|Tom Brown type wilderness survival:
learning to be in the wilderness with and without fear.
The following excerpt is from IN, AND OF: memoirs of a mystic journey, by Jack Haas, "The Kerouac of the new millennium." (FW)
| ...When people eventually heard about my regular pilgrimages out into the bush alone, occasionally a friend or acquaintance would offer their admiration that I had developed the skills necessary to be so self-sufficient, and then they would go on to generally bemoan their own incompetence which kept them from such liberties. This type of comment I would quickly rebut, declaring that the only skill necessary to survive in the wilderness alone was the ability to endure oneself, everything else one could learn in a minute, for wilderness living required nothing more than a tent or tarp, sleeping bag, lighter, compass, and a bag of granola and raisins. Because to be in the wilderness meant to be in the wilderness. There was no need to go on an extended hike or paddling trip; the shortest distance required to get away from the hubbub was all that was necessary, it was far too simple.
I reckon this observation of mine- that the only talent one needs to be in the wilderness is the ability to be alone- and that means lonely- is why a certain well known wilderness school ends each of its courses with a three-day solo session, in which each person must not only apply the practical skills they have acquired during the course, but must also be wholly alone, which is a different type of aloneness altogether, out in the bush, instead of in the city where, devoid of company, one still has books, radio, television, newspapers and all the rest of the cosmopolitan clutter which never allows one to fall back into the abyss within themselves. ...
Occasionally a friend would confess to me that their fear of bears and cougars prevented them from going into the wilderness alone- which, being alone in the wilds, was a rewarding experience that I had declared was singularly important and a life altering necessity. And then the friend would inquire whether I was still afraid of such animals or not. My answer was, “Yes, of course I'm afraid of them.” But then I'd explain an important change which had happened to me, and apparently not to them as yet, which was this- I was not afraid of potentially meeting a bear or cougar, for I had learned that at every moment there is a false alarm if you're willing to allow fear to give you one. However, were I to actually come upon one of the carnivores, of course I was scared, but the difference between useless fear and jungle sense was what gave me, a coward, the opportunity to bask in the glorious outdoors, and stole the same experience from those others. And that is a terrible tragedy.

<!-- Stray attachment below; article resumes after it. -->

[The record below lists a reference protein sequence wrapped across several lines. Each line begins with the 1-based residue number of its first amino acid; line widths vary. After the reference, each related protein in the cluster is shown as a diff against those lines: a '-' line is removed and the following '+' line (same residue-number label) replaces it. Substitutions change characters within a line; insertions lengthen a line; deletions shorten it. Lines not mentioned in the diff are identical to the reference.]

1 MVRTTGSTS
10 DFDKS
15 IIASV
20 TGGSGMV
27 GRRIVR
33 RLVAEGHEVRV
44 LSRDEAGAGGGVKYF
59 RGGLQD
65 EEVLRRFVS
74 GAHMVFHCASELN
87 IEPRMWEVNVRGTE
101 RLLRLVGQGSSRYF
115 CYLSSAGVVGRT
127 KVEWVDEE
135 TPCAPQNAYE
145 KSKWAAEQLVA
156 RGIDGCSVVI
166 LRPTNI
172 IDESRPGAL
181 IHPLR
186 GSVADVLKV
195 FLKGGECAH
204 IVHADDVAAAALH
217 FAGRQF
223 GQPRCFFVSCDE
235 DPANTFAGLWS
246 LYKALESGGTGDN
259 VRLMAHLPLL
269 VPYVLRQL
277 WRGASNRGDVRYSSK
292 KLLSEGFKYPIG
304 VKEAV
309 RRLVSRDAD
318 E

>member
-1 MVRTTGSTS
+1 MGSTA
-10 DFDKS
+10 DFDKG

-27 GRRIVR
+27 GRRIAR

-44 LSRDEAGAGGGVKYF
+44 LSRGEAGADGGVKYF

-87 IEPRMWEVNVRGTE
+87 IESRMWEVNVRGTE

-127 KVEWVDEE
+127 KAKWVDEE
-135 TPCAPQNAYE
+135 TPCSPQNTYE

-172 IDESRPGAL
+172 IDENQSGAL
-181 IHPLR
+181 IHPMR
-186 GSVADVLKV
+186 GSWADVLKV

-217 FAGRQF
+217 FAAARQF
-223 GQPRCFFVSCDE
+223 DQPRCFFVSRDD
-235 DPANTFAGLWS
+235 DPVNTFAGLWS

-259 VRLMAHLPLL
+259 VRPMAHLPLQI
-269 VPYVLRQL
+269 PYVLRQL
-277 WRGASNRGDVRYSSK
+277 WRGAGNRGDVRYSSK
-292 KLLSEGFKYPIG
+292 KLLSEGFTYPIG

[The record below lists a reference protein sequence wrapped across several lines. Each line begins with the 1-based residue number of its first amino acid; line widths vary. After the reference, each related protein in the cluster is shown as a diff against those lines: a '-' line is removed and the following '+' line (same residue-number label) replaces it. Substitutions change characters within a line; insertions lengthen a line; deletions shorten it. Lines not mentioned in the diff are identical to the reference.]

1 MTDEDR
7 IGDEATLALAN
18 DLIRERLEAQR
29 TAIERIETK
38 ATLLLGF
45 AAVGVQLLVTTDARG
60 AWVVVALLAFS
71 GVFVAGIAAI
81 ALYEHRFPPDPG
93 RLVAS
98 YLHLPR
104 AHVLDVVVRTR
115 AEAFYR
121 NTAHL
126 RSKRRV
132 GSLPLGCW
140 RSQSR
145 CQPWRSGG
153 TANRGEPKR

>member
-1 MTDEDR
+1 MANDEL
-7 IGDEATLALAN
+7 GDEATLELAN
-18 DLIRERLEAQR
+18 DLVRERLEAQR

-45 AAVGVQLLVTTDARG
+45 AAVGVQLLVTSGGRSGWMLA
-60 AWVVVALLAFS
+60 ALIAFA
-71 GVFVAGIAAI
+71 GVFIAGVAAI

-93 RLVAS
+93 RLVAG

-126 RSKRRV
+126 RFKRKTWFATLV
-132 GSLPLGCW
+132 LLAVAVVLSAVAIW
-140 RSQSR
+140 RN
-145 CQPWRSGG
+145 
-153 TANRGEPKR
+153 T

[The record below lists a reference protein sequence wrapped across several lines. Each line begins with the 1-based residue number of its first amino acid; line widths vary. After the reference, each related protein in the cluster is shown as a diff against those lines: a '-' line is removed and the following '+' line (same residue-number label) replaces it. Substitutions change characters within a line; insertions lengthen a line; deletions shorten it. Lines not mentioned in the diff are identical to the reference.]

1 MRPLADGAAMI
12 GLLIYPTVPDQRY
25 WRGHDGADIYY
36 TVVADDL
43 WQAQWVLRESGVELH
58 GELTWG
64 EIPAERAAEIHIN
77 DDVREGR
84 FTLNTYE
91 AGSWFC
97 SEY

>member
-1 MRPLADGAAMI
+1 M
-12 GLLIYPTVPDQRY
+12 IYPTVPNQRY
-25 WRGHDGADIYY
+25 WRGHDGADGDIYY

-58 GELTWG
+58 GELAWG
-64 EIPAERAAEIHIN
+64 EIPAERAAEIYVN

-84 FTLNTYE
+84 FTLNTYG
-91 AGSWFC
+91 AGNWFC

I recognize this dichotomy- this liberating or imprisoning nuance of fear- in many aspects of my life now: fear of potential harm, potential loss, or potential sorrow, all of which are limiting to life, as opposed to honest-to-goodness self-preservation fear, which is life affirming.
I had come to accept that life is not complete without some fear, and that trying to avoid what I feared was impossible without concomitantly building up walls which would bury me, because to avoid fear was to avoid life. I had to learn to discern between true response to a true situation, and false response to an imagined one. ...
Jack Haas is a wilderness explorer, world traveler, and independent researcher and writer. He is the author of four highly acclaimed books: THE WAY OF WONDER: a return to the mystery of ourselves, ROOTS AND WINGS: adventures of a spirit on earth, THE DREAM OF BEING: aphorisms, ideograms, and aislings, and IN, AND OF: memoirs of a mystic journey.
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All books by Jack Haas, and
Iconoclast Press home page.
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